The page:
USA — A new report Can’t Pay Can’t Vote by the Civil Rights Clinic at Georgetown Law shows that 30 states still keep people from voting by use of what can be called a poll tax. Eight states include explicit payment requirements within their election laws, two states retain permanent disenfranchisement laws and require payment of legal debts for clemency eligibility, and 20 states require completion of parole and or probation for voting rights restoration and payment of legal debt is included as a condition of one’s parole or probation.
NYC— Mark Denny was awarded $9.75 million by city officials for the 30 years he spent in prison for a rape and robbery that he did not commit, the New York Post reports. Court papers showed that “The NYPD’s fabricated and/or coercive evidence, which was presented to the prosecution prior to trial through false written and oral reports and to the jury through their false testimony at trial, was the sole basis of Mr. Denny’s conviction.”
St. Paul, Minn. — Prison officials sent a record number of more than 8,000 people to solitary confinement in 2018, according to WCCO/CBS. Last June, corrections officials implemented new regulations that increase the maximum time allowed in solitary from 90 days to a year.
Oakland, Calif. — Civil rights lawyer, Anne Butterfield Weills, known for ending the use of indefinite solitary confinement in California prisons, has been banned for life from communicating with prisoners amid allegations that she talked to incarcerated clients with contraband cell phones, The Mercury News reports. Weills alleged in a lawsuit, filed last March, that the ban is retaliation against her for joining a 2009 federal lawsuit against the state’s use of segregated housing units in the state’s prisons.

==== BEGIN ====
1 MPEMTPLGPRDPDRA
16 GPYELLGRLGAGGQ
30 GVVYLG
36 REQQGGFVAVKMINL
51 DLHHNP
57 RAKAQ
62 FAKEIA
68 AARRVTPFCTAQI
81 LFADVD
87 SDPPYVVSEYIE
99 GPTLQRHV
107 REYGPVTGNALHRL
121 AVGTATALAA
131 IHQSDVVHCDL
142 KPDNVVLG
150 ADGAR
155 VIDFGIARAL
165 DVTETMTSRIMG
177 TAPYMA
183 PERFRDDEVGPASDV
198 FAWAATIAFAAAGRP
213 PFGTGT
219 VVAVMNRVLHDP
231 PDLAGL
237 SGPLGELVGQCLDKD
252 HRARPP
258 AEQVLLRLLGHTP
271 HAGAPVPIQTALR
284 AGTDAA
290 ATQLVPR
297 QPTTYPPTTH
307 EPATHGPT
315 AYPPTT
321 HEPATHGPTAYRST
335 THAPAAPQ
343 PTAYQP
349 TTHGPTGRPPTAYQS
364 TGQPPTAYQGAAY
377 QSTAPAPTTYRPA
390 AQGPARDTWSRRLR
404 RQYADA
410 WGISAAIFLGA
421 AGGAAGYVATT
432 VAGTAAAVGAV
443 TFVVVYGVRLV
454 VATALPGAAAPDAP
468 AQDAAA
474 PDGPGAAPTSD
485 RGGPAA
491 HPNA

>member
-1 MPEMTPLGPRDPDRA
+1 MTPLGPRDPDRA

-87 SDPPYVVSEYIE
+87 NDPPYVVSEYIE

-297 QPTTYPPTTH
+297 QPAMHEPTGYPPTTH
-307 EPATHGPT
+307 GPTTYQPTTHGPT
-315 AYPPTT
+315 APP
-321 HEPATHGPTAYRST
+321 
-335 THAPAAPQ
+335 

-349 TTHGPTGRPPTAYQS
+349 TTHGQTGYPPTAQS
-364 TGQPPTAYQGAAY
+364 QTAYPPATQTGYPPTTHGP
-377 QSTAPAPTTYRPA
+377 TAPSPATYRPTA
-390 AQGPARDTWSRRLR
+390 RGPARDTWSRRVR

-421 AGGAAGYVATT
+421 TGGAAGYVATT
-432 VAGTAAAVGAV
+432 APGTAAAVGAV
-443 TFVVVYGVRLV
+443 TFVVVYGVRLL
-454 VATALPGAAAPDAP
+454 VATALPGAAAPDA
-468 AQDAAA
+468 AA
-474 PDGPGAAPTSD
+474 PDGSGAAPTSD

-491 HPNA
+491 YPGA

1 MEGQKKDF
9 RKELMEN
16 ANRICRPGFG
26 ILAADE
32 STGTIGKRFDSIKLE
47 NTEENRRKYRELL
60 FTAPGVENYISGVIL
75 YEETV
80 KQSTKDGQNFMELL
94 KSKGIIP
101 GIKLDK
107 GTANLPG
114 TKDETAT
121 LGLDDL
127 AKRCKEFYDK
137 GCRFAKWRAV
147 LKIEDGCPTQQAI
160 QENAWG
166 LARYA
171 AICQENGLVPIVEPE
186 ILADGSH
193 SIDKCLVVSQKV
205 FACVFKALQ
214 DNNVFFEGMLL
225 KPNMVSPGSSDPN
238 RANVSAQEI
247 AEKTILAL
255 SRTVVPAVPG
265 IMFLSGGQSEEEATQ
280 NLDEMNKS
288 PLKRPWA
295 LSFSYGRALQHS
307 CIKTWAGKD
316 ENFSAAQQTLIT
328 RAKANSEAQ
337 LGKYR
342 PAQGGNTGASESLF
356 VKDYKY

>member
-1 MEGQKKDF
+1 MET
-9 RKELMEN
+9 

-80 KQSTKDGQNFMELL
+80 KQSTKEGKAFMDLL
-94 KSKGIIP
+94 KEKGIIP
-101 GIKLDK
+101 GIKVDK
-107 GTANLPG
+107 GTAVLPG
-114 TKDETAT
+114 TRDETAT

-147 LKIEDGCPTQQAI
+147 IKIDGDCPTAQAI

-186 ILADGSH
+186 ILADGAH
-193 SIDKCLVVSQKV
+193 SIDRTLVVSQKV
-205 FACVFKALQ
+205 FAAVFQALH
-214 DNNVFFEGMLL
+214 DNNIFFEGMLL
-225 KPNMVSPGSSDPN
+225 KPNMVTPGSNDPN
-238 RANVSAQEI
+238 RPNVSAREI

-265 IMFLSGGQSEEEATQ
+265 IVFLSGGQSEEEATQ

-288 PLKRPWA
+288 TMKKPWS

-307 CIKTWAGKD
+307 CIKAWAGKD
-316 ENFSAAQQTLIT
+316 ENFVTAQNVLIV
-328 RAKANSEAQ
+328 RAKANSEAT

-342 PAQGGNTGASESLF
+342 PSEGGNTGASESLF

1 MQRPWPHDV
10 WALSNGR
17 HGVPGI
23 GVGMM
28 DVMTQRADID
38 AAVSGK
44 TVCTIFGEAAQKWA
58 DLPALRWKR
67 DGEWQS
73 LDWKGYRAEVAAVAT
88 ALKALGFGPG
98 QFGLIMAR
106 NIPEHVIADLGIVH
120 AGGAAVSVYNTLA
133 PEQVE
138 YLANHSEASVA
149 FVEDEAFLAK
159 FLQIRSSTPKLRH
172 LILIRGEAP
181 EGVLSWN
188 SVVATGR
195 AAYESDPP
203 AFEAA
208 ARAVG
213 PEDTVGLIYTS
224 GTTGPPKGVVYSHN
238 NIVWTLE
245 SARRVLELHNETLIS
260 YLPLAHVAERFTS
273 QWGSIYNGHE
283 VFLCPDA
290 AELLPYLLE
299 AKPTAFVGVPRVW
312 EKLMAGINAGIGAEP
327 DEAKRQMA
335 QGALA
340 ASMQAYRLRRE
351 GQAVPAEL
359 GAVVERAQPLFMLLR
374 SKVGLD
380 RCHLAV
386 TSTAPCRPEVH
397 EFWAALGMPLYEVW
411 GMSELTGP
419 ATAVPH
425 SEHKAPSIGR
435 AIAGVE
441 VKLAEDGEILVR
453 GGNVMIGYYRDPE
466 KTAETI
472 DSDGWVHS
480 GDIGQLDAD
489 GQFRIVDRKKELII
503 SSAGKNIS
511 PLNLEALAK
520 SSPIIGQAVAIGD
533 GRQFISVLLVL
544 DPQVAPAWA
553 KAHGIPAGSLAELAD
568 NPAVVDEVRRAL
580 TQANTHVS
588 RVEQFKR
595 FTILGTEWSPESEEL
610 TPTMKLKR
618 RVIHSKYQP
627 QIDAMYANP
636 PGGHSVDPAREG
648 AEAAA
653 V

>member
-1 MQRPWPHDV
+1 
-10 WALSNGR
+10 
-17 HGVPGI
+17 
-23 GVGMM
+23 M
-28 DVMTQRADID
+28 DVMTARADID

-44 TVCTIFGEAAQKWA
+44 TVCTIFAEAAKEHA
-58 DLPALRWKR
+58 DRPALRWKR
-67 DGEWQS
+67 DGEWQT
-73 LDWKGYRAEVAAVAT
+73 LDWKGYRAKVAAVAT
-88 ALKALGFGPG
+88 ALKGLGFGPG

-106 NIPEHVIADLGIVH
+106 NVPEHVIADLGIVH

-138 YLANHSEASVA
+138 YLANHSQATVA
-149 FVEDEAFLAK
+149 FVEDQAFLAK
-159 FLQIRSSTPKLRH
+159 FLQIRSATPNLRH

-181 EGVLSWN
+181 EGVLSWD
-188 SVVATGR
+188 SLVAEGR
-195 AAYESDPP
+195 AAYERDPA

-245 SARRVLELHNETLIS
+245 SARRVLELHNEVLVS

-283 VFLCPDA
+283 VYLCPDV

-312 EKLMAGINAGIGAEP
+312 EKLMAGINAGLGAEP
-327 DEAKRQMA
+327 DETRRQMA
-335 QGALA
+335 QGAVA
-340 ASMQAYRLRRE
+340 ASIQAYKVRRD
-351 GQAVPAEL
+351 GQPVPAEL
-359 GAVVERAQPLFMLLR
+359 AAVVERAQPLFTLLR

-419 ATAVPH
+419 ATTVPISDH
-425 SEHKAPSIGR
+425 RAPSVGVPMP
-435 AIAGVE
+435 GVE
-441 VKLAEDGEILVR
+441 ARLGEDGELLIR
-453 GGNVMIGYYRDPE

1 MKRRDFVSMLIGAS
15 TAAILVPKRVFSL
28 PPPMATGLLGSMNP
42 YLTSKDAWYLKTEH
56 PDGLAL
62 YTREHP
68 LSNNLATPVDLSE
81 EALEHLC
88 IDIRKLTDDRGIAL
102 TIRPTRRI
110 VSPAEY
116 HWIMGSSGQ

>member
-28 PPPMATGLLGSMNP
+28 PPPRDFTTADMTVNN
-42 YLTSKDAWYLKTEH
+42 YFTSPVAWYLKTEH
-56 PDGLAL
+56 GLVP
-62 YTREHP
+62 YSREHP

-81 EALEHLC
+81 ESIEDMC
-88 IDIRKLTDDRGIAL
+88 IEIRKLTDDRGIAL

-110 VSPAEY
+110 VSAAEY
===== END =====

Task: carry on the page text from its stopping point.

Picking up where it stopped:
Chicago, Ill. — Cook County jail detainees are playing round-robin chess against detainees around the world, including England and Russia, CBS Chicago reports. The program began in 2012 as a way to help people develop critical thinking skills, patience and other qualities needed to navigate life behind bars and move inmates in the right direction when they get out of jail, officials say.
Chicago, Ill. — A new report by Reclaim Chicago, The People’s Lobby, and Chicago Appleseed Fund for Justice shows during Kim Foxx’s second year in office, the number of sentences of incarceration decreased by 19%, reports of violent crime decreased by 8%, and that incarceration generally made communities less safe. The report recommends raising the thresh- old for felony retail theft charges to $1,000, increased use of resolving felony convictions that do not lead to incarceration by connecting people to mental health and substance abuse programs and improved training of prosecutors to use discretion in seeking alternative prosecutions and reasonable plea deals.
Mississippi — A lawsuit claims that the opportunity to win seats in the state’s legisla- ture are weakened for Black candidates by arbitrary voting rules, such as lifetime voting bans for a number of felonies that are mostly applied to Blacks, such as limber larceny and writing bad checks, according to the Starkville Daily News.
Tennessee — Death Row inmate, Stephen West, told prison officials that he wants to be executed by electric chair, News Channel 5, Nashville reports. West was convicted in 1986 for kid- napping and killing a woman and her teen daughter. He was sentenced to death the following year.
Hartford, Conn. — Corrections officials say they will begin testing prisoners for the Hepatitis C virus to avoid a lawsuit, the Harford Courant reports. State lawmakers estimate the cost for treatment at up to $158 million, depending on how many of the 13,000 prisoners have the virus.
Phoenix, Ariz.— The state’s incarcerated population has asked a federal judge to take over all healthcare operations in the state’s prisons, The Associated Press reports. Attorneys representing 34,000 prisoners claim that the state has not made improvements that were promised nearly five years ago in a previous settlement
Huntsville, Texas — Billy Jack Crutsinger, 64, was executed by lethal injection on Sept 4 for the 2003 killing of two women in their Fort Worth home. Crutsinger was the fifth person executed in Texas this year and the 14th executed in the US this year.